And we believe that the time to act, to take decisive action, is right now. Our new President Barack Obama has issued a call to Americans for Americans to face up to the nation’s problems. And I believe that in the same way, Bulgarians must come together to deal with the challenge of corruption and organized crime. In the words of Barack Obama, he said “the time of standing pat, of protecting narrow interests and putting off unpleasant decisions, that time has surely passed.” And I think we can agree those words apply here.

    What is needed is a concerted campaign against corruption and organized crime. Not new laws, not new bureaucratic structures, but concrete practical steps that bring criminals to justice and put them behind bars.

    In the first instance, that means that the judiciary of this country must be called to account. Extensive delays and unjustified dismissals must end. The Supreme Judicial Council must impose discipline – and deadlines – to ensure that the most important cases are brought to trial in a timely fashion, are effectively adjudicated, and the guilty are appropriately punished. In particular, the trials of those accused of stealing EU assistance money should be accelerated and concluded, not further delayed. Only in this way will it be possible to turn the tide of public mistrust and to reverse polling data which shows that Bulgarians give their police, prosecutors, and judges the lowest marks in the EU.

    Second, the public procurement process needs to become a showcase of transparency and clarity – rather than a source of controversy and criticism. Beginning initially with procurements deriving from EU assistance monies, this country can and must implement world class standards of oversight and control through the National Audit Office with the assistance of private experts. It is also possible – and easily achievable – for the government to put the details of all public procurement tenders on the internet. It is a very simple step. And it would provide the citizens of this country the information that they need and the information they deserve to be able to evaluate government performance and to participate in the shaping of this nation’s priorities.

    Third, as we approach the election season, we should look for and find a process that is clean, transparent, and focused on the issues. Last week, 18 political parties signed an Integrity Pact, a document prepared by the Civilian Coalition for Free and Democratic Elections. This Integrity Pact includes measures to clarify party financing and end vote buying. It is the most ambitious attempt ever by Bulgarian civil society to explicitly curb the role of dirty money in politics and to ensure a fair and transparent election process. I urge all Bulgarian parties to faithfully act upon their pledges in the Integrity Pact. Those who signed with caveats should drop them and all should commit to implement the provisions fully and voluntarily – even if Parliament fails to pass related implementing legislation. Political parties have the opportunity and the capacity to make a significant difference in the conduct of this election – and they should do so.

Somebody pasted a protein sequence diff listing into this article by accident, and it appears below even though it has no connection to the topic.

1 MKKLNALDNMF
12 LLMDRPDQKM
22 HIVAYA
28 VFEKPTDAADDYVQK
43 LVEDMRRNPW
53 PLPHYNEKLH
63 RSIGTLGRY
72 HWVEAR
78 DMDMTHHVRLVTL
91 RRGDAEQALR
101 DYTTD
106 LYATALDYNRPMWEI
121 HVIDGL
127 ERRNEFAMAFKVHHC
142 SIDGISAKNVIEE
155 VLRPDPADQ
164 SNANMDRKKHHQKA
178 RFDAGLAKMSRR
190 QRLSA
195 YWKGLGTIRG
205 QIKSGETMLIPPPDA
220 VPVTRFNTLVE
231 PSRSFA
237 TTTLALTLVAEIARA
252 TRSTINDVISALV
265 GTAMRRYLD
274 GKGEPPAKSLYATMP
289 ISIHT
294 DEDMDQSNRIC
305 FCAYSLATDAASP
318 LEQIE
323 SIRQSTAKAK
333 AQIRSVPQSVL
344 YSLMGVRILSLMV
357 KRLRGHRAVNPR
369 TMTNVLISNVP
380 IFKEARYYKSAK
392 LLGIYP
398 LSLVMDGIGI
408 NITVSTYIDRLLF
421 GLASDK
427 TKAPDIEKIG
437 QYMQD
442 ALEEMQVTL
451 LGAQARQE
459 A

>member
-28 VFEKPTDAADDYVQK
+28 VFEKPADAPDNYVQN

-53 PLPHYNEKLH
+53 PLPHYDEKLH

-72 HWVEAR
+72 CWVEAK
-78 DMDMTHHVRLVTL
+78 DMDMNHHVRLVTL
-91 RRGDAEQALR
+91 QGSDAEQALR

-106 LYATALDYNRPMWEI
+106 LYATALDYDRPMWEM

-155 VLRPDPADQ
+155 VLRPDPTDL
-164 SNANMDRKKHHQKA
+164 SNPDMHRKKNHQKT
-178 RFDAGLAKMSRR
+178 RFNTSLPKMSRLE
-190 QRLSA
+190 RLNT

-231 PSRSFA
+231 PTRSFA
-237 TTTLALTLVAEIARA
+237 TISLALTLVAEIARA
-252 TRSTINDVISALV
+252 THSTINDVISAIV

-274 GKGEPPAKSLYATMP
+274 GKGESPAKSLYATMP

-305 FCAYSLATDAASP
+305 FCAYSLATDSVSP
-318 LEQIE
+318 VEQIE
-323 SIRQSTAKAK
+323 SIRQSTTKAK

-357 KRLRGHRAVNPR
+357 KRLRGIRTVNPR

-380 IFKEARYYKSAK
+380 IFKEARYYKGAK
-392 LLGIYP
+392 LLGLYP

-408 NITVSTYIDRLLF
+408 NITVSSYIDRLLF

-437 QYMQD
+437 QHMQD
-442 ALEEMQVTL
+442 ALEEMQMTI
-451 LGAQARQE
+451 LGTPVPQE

These three steps – accelerated action by the judiciary, putting public procurements on the internet, and implementing the Integrity Pact for elections – they are not perfect. Nor are they the totality of a solution. But each of them would represent a positive step forward on the problems we are looking at today, and taken together they have the potential to make a genuine, meaningful, and concrete difference.

    As a friend and a partner of this country, as someone who believes in the people of this nation, and as someone who has seen first-hand the tremendous things that have been accomplished here, I know that these problems can be resolved, and I know that they ultimately will be resolved. And I can assure you that the United States is committed to doing everything possible to work together with Bulgaria to make that happen. We do not stand as disinterested observers or outside critics. We care about this country and we want the very best for it. I very much hope that our deliberations and discussions here today will take us in that direction.

    Thank you very much.